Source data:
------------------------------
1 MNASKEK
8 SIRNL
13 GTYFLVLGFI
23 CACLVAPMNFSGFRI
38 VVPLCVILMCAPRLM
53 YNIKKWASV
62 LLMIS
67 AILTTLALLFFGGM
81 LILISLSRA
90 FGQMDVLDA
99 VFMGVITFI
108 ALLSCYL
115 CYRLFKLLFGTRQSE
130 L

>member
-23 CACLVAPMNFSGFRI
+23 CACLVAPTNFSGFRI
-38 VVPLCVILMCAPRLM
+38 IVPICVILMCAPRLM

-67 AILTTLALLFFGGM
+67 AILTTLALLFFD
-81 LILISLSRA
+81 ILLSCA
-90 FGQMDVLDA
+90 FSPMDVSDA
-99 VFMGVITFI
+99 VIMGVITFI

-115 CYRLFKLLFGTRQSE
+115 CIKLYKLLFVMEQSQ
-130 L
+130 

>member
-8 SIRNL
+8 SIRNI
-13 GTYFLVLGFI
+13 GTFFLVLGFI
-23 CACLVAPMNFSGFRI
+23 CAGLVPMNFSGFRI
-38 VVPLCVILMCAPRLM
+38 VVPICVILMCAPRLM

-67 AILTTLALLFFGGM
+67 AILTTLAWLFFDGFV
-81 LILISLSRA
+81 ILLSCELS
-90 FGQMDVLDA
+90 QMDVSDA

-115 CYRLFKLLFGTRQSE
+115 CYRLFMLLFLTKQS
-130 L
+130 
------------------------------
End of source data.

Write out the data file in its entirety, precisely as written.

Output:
1 MNASKEK
8 SIRNL
13 GTYFLVLGFI
23 CACLVAPMNFSGFRI
38 VVPLCVILMCAPRLM
53 YNIKKWASV
62 LLMIS
67 AILTTLALLFFGGM
81 LILISLSRA
90 FGQMDVLDA
99 VFMGVITFI
108 ALLSCYL
115 CYRLFKLLFGTRQSE
130 L

>member
-23 CACLVAPMNFSGFRI
+23 CACLVAPTNFSGFRI
-38 VVPLCVILMCAPRLM
+38 IVPICVILMCAPRLM

-67 AILTTLALLFFGGM
+67 AILTTLALLFFD
-81 LILISLSRA
+81 ILLSCA
-90 FGQMDVLDA
+90 FSPMDVSDA
-99 VFMGVITFI
+99 VIMGVITFI

-115 CYRLFKLLFGTRQSE
+115 CIKLYKLLFVMEQSQ
-130 L
+130 

>member
-8 SIRNL
+8 SIRNI
-13 GTYFLVLGFI
+13 GTFFLVLGFI
-23 CACLVAPMNFSGFRI
+23 CAGLVPMNFSGFRI
-38 VVPLCVILMCAPRLM
+38 VVPICVILMCAPRLM

-67 AILTTLALLFFGGM
+67 AILTTLAWLFFDGFV
-81 LILISLSRA
+81 ILLSCELS
-90 FGQMDVLDA
+90 QMDVSDA

-115 CYRLFKLLFGTRQSE
+115 CYRLFMLLFLTKQS
-130 L
+130 